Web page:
When there’s not enough pie to go around, shoot the baker!

    I think we can save money by getting rid of a lot of crack pots at our Junior Colleges.

    We need more bakers and less community college professors/organizers flapping their gums on the government dime. By the way, the world has had Marxism for over 120 years, shouldn’t it have worked by now?

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  26. Frank says:

    state revenue from corporate income taxes has declined by one-half.

    could be a clue here no more taxes on the middle income
    vote no 0n 30
    Get rid of the SWRCB, CARB, no on Huffman

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  27. Jerry Summerfield says:

    The liberals cry more taxes, more taxes, make the rich pay! Well, that has been tried here in California for many years and the end result, a $16 or $17 billion dollar state budget deficit.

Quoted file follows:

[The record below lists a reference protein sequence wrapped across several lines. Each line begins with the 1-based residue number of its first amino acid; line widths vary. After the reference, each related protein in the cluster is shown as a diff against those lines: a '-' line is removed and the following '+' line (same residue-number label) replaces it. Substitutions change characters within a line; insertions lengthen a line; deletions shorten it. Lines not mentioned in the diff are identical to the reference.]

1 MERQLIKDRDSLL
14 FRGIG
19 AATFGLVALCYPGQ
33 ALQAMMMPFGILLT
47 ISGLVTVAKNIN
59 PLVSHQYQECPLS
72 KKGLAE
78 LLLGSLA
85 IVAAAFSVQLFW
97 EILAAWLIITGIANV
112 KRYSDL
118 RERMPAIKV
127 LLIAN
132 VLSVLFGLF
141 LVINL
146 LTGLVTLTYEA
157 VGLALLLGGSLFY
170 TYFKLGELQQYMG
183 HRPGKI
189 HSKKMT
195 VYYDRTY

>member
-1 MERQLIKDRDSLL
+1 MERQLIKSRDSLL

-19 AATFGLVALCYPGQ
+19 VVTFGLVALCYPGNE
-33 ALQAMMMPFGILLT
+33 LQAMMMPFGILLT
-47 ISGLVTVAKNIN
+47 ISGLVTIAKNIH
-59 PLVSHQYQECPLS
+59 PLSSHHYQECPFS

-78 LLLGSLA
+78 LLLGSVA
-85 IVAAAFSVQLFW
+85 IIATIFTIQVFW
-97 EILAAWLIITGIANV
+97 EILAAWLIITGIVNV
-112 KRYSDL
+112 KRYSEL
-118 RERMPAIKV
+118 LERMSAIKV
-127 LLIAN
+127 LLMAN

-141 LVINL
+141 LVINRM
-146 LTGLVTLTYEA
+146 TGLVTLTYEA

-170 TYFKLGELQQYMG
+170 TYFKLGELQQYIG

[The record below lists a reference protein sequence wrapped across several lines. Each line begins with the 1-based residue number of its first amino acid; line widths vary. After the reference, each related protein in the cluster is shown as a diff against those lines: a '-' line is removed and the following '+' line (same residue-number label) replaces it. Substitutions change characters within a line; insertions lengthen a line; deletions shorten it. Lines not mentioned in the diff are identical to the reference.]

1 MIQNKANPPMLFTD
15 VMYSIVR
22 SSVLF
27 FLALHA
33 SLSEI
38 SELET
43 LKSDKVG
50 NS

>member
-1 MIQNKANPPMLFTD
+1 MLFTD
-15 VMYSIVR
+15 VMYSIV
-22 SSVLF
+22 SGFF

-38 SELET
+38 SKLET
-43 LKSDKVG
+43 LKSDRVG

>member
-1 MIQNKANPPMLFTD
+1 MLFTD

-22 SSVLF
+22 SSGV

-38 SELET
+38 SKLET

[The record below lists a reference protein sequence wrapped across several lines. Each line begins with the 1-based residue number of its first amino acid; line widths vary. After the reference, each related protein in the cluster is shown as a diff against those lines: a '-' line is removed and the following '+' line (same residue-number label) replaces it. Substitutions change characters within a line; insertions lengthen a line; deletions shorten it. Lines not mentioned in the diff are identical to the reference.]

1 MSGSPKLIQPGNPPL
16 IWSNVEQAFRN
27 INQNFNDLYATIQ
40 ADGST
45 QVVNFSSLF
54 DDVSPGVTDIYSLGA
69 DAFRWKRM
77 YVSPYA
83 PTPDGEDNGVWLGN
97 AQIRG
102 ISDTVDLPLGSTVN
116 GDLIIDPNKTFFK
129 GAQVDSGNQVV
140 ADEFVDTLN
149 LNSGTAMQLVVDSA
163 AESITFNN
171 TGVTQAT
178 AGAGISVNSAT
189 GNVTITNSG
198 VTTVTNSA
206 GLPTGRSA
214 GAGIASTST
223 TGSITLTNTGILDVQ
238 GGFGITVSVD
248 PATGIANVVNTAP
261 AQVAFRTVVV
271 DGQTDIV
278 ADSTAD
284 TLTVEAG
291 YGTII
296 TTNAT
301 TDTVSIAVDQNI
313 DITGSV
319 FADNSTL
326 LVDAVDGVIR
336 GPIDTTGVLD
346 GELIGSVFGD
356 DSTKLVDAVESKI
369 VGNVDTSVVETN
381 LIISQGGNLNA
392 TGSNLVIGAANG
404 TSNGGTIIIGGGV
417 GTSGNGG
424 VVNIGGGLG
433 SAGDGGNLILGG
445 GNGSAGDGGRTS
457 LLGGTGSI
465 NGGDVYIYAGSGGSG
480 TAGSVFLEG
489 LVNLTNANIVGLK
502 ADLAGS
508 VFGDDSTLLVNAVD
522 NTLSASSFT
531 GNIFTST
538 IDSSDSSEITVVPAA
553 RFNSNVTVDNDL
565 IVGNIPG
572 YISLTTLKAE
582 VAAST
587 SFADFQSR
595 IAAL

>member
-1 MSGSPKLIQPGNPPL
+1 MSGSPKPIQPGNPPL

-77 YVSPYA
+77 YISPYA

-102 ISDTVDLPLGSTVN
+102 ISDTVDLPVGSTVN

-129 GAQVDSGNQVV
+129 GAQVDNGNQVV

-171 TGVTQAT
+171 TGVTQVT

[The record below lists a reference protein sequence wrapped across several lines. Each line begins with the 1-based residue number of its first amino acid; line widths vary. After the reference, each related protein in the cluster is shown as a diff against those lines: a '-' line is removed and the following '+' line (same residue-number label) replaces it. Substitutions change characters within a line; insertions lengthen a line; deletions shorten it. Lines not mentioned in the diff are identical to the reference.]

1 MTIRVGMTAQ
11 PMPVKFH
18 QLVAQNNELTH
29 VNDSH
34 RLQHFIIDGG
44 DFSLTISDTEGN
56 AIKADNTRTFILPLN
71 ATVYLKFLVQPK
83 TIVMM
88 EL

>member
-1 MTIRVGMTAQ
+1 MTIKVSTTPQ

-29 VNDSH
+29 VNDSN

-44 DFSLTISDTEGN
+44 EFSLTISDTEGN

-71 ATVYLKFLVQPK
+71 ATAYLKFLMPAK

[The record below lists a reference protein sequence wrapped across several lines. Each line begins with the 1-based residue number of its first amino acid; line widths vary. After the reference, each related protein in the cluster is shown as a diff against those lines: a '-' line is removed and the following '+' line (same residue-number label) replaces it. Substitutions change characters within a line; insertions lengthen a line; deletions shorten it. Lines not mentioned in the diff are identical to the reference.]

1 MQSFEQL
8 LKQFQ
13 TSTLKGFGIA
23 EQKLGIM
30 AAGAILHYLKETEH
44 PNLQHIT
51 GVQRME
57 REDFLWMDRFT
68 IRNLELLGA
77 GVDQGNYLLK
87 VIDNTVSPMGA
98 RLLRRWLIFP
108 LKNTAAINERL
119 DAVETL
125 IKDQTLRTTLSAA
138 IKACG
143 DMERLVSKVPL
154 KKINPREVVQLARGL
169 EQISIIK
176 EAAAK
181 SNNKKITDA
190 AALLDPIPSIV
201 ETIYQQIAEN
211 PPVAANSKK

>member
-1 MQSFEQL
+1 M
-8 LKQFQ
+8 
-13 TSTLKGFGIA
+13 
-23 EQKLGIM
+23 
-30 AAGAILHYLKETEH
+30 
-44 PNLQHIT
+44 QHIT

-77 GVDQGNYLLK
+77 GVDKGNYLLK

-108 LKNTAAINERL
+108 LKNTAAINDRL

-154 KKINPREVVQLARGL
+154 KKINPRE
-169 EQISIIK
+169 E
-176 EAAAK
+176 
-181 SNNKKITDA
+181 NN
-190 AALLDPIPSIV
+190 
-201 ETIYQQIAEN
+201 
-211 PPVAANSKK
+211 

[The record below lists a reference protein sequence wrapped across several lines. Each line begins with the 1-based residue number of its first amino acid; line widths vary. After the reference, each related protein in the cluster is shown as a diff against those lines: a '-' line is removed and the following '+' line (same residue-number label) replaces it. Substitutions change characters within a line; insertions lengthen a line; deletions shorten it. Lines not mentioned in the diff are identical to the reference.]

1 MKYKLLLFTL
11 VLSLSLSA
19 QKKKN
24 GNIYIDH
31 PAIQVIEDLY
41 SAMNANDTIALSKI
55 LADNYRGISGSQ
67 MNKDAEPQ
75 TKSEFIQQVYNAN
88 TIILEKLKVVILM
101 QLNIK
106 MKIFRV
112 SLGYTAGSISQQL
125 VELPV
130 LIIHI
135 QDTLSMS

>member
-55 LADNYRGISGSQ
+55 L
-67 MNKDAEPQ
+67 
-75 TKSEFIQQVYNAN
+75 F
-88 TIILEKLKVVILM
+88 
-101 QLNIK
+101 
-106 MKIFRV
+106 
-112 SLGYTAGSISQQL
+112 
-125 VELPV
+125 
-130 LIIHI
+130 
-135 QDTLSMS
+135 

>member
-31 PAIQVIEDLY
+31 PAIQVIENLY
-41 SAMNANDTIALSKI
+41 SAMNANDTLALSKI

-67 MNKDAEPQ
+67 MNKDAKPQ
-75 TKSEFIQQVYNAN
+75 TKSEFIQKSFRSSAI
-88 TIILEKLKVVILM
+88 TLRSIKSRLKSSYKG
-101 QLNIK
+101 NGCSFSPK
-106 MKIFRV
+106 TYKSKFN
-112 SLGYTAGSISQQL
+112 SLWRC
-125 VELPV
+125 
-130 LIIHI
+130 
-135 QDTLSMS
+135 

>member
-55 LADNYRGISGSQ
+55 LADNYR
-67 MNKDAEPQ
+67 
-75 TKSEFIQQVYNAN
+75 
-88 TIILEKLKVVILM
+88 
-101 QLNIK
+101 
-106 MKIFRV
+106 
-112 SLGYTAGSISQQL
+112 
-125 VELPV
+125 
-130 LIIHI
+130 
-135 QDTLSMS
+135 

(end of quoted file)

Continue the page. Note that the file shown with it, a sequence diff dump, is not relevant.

The corrupt politicians in Sacramento always think only about spending, not cutting the budget. That is the bottom line. Prop. 30 will only give Sacramento more tax money to spend. Budget balancing or cutting will never enter the equation.

    When Sacramento learns to live within a budget just as we the state residents do, things will change. The problem is Sacramento is spending other peoples money and so it is no body’s money, it is just theirs to spend at will.

    The articles author is just living in la la land in his little academic world of what ifs.